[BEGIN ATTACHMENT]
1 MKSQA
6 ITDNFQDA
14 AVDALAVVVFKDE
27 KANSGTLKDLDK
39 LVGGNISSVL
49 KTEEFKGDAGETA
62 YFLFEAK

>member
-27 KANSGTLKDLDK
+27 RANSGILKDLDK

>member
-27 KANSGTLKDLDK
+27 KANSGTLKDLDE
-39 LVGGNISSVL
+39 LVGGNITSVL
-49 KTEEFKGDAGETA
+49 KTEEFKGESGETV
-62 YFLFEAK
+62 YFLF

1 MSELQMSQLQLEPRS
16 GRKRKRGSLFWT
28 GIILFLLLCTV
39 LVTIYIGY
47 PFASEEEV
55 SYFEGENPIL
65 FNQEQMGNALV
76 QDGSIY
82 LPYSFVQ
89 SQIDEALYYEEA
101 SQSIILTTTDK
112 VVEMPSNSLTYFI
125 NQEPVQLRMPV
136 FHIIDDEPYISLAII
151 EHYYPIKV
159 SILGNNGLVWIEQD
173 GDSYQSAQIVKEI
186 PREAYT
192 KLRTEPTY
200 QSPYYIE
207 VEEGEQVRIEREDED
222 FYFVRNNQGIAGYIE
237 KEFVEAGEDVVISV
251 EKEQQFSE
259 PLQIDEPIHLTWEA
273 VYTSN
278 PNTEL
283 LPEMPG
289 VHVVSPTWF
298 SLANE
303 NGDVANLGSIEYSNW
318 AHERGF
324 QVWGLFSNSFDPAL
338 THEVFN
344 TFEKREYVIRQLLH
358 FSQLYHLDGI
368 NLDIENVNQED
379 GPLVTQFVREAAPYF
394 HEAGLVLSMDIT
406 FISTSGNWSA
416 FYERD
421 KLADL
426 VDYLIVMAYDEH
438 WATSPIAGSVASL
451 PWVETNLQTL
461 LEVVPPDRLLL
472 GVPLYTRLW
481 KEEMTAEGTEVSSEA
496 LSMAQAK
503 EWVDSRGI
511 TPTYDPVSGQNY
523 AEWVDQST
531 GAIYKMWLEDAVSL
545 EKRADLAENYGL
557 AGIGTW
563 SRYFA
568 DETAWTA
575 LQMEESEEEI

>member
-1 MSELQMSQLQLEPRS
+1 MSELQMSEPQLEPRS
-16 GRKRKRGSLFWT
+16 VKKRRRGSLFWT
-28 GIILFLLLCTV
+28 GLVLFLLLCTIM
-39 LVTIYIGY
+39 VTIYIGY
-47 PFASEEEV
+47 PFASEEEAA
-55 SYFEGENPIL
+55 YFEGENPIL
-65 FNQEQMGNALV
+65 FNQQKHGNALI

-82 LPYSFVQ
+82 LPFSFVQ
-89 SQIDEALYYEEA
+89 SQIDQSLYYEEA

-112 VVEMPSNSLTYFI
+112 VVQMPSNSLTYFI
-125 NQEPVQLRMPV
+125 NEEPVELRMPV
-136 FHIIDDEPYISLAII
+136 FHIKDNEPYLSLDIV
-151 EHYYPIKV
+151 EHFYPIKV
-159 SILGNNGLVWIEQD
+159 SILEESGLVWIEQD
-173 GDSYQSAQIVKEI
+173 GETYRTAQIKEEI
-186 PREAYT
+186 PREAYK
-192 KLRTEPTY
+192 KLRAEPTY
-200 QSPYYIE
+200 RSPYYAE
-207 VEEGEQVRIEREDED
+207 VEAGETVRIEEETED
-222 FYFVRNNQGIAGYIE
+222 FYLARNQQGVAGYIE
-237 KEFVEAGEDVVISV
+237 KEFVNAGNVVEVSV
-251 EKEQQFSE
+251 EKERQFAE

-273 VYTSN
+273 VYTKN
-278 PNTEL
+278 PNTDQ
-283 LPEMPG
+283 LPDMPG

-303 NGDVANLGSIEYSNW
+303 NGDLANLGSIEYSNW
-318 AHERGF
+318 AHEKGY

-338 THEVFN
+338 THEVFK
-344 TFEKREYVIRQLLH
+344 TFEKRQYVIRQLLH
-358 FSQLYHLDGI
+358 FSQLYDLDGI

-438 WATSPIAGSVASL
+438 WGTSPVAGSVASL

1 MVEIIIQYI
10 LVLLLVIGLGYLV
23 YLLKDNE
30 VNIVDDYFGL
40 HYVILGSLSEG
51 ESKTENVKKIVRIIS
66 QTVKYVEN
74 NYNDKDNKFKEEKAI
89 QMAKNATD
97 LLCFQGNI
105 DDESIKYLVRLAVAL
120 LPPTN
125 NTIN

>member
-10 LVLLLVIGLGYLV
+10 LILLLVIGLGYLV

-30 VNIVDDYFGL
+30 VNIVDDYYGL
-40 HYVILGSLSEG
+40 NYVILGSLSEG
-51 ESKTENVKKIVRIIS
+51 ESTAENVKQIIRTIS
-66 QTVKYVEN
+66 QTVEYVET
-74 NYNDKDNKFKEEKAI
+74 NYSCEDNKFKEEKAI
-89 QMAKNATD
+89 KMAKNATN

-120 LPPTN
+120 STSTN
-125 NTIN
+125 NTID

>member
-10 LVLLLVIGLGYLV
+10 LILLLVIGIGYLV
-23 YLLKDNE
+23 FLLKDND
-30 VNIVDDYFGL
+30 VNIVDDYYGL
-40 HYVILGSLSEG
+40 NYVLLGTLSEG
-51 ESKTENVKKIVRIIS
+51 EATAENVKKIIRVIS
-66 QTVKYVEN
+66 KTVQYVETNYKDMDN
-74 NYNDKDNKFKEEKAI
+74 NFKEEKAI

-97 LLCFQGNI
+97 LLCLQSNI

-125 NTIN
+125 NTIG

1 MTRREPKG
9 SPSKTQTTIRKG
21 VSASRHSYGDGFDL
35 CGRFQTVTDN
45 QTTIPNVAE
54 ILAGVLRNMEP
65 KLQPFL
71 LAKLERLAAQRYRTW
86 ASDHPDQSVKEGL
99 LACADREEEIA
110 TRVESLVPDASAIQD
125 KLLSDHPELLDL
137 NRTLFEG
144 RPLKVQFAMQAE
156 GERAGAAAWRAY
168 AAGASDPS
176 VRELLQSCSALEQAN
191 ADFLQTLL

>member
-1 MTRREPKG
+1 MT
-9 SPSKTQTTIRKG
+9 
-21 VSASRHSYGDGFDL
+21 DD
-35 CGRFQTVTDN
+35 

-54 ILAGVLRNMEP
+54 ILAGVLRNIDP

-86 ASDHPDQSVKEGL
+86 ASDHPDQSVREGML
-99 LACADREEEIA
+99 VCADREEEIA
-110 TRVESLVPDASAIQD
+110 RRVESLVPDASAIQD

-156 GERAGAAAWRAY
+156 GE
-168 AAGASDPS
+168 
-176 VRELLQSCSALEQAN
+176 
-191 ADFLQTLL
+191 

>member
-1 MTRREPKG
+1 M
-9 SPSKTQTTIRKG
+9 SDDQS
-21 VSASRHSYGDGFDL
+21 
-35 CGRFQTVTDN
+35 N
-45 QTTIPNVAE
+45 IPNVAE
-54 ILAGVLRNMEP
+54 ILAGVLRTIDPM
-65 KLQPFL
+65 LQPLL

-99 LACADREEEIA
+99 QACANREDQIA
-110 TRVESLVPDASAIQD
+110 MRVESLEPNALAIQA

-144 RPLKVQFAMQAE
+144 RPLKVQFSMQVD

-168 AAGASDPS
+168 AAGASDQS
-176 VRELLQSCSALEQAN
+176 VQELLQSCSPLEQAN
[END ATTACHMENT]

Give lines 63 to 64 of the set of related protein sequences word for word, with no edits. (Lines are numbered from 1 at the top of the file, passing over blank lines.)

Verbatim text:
438 WATSPIAGSVASL
451 PWVETNLQTL